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For Pirates, long-term deal for Neil Walker not the best move

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With the arrival of another offseason, fans will want to discuss an extension for Neil Walker. Here's why the Pirates shouldn't do it.

Gregory Shamus - Getty Images

Tim Williams at Pirates Prospects asks whether the Pirates should sign Neil Walker to an extension.

A big reason why I wouldn’t try for an extension in this case is due to Walker’s age. By the time he will be eligible for free agency, Walker will be 31 years old. An extension will buy out 1-2 years of free agency. This isn’t like Andrew McCutchen, where an extension buys out prime years 29-31. The Pirates already have most of Walker’s prime years under team control.

This is the main reason I agree. Walker obviously isn't nearly as good as McCutchen, and he spent a lot more time in the minors than McCutchen did. Because teams get to control their players' salaries for their first six to seven years in the league, the Pirates already have Walker under control through his age 30 season, so if they were to sign him to any additional years (usually a big reason teams sign young players to long-term deals), that time frame wouldn't start until he was already 31. In addition to not being as good a player as McCutchen is, Walker isn't as athletic or well-rounded as McCutchen, which makes him the worse bet to age well.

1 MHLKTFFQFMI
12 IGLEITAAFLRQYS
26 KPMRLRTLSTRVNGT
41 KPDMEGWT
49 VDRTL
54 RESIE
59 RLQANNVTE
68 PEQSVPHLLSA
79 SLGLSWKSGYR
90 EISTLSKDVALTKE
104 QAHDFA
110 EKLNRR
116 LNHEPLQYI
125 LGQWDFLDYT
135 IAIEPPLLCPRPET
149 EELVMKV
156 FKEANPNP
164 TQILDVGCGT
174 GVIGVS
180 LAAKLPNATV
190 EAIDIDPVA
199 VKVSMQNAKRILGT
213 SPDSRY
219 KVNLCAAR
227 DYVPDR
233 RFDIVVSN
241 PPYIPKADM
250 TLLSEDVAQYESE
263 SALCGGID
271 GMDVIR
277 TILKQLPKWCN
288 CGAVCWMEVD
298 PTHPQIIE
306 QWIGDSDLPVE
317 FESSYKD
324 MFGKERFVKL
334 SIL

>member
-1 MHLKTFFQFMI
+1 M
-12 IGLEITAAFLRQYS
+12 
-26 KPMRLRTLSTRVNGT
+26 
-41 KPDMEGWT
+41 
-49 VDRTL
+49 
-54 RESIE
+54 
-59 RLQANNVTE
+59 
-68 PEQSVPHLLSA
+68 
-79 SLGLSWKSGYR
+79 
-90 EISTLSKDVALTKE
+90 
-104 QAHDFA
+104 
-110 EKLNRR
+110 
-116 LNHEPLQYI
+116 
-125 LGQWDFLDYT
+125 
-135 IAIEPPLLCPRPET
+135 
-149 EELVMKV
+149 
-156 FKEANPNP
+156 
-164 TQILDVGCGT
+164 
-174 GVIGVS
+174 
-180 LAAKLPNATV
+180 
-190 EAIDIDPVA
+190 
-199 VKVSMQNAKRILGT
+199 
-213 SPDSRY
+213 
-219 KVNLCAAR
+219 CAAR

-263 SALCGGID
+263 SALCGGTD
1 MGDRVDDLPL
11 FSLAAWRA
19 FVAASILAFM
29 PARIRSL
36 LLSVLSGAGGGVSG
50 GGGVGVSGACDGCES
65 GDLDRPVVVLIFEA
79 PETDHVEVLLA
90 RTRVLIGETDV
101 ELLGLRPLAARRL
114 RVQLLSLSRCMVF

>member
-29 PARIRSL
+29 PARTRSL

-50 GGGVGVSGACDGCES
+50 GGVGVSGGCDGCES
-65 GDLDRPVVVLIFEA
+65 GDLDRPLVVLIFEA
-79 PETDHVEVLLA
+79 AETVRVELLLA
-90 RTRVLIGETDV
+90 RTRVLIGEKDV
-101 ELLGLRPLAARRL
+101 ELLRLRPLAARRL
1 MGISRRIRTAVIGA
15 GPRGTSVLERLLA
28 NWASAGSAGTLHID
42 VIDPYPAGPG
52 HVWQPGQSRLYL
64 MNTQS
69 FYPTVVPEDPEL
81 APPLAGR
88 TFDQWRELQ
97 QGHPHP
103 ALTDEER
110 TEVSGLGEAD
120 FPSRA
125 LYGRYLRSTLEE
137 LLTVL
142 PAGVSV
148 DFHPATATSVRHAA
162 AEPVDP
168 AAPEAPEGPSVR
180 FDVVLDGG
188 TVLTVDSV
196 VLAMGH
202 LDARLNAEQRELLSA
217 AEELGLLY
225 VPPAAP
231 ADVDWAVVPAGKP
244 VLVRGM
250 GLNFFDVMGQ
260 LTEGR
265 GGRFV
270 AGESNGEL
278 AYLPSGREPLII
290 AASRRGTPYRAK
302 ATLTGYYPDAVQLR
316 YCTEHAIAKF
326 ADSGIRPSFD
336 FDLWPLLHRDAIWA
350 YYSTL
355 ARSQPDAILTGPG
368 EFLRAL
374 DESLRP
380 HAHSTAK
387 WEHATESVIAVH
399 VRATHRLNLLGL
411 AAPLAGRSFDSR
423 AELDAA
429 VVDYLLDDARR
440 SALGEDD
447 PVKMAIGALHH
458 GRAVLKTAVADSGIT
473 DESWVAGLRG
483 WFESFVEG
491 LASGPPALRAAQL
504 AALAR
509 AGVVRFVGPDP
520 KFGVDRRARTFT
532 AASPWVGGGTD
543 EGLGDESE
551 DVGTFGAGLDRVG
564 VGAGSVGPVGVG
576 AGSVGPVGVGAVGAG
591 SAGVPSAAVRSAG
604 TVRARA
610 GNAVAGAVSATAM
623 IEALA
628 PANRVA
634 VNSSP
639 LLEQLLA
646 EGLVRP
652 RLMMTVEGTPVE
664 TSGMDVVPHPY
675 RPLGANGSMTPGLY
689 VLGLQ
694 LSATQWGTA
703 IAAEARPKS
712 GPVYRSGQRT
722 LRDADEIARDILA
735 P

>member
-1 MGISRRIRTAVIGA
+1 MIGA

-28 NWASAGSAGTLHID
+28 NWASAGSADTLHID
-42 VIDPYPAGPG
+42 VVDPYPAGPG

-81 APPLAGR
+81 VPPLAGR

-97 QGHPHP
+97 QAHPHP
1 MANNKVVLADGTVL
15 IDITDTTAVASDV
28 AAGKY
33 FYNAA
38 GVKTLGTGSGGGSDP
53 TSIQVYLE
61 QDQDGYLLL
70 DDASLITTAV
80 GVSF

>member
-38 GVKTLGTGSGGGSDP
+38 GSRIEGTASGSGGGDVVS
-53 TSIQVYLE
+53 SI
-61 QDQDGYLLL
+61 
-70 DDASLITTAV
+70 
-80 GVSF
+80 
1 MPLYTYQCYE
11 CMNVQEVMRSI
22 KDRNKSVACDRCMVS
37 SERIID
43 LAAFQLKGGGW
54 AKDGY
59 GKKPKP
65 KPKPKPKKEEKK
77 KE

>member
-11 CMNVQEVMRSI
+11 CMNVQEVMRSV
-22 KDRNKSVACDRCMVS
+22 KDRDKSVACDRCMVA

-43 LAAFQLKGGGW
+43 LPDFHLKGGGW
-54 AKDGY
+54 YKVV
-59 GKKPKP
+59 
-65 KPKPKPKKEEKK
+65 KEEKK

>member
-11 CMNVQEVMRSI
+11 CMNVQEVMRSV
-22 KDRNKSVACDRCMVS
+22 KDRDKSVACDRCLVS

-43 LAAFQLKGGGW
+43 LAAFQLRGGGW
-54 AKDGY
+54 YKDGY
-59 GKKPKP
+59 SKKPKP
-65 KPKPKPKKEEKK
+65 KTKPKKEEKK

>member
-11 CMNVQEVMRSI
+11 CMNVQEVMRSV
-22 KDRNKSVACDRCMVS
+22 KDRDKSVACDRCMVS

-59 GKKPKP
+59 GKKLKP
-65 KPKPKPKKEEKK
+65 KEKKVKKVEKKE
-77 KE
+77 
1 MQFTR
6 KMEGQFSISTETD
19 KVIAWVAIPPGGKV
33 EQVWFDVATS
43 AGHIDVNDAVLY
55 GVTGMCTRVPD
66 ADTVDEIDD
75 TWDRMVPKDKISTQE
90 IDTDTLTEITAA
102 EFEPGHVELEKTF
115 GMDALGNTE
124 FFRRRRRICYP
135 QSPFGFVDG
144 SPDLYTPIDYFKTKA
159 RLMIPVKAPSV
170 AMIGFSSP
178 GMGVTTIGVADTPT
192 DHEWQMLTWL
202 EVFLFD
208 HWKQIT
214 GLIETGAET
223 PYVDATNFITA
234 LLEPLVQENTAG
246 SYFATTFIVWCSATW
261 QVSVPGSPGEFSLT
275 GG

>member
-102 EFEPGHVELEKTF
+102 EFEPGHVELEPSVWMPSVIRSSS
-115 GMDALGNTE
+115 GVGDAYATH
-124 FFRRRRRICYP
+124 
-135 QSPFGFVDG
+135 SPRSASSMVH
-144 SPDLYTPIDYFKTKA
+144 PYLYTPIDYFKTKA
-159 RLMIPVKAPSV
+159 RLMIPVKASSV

For all those reasons, I'll stick with what I wrote last year and agree that Walker probably shouldn't be extended unless he's willing to sign for well below market rates. Something like a two- or three-year deal to give the Pirates cost certainty for the next few years they already control would be one thing, but a longer deal designed to keep him in Pittsburgh for a couple extra years would be something else.

Photographs by dizfunk used in background montage under Creative Commons. Thank you.